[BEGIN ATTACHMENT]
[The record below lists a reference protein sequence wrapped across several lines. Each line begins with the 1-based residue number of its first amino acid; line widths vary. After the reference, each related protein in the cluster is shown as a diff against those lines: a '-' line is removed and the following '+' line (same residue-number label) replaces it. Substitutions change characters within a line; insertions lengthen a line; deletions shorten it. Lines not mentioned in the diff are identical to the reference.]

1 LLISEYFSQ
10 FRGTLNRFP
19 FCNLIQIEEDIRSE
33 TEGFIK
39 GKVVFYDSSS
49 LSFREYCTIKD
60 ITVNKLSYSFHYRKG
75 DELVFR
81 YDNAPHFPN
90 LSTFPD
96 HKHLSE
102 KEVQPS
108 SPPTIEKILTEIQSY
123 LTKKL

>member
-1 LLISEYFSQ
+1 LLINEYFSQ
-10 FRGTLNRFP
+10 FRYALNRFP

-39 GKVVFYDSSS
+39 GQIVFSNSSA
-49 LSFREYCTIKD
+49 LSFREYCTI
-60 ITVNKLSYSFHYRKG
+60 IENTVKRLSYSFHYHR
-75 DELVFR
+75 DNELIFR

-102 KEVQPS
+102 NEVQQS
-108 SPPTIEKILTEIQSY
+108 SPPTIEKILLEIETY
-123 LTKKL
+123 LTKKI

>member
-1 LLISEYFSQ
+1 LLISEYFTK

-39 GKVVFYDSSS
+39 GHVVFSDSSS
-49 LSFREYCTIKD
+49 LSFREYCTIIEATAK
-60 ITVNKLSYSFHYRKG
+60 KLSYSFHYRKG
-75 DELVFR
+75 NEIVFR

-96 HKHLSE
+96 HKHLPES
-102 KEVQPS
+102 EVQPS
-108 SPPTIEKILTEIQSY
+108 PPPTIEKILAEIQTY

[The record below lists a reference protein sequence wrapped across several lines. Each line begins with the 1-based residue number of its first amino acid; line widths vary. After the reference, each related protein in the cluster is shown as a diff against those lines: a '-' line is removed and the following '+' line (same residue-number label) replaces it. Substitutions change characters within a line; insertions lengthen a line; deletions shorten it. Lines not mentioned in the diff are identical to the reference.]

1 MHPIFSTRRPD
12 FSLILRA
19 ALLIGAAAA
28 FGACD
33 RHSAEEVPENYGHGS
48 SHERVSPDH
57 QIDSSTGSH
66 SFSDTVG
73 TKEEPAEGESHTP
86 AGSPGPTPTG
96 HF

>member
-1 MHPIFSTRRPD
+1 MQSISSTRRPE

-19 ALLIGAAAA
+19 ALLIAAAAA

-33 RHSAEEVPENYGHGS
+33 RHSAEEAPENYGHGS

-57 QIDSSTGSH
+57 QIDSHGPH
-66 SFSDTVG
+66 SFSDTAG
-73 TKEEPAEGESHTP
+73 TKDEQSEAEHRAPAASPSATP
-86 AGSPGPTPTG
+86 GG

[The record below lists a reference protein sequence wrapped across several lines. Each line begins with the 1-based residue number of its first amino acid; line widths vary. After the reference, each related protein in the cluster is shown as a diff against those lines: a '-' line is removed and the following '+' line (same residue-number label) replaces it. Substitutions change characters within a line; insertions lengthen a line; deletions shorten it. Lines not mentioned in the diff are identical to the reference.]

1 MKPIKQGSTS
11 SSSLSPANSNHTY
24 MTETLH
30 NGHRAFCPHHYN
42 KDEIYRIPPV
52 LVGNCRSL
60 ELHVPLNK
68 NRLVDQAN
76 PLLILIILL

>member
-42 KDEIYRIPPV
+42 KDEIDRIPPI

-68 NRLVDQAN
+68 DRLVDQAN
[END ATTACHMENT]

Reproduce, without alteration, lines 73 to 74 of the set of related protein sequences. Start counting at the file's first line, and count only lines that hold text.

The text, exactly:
-66 SFSDTVG
+66 SFSDTAG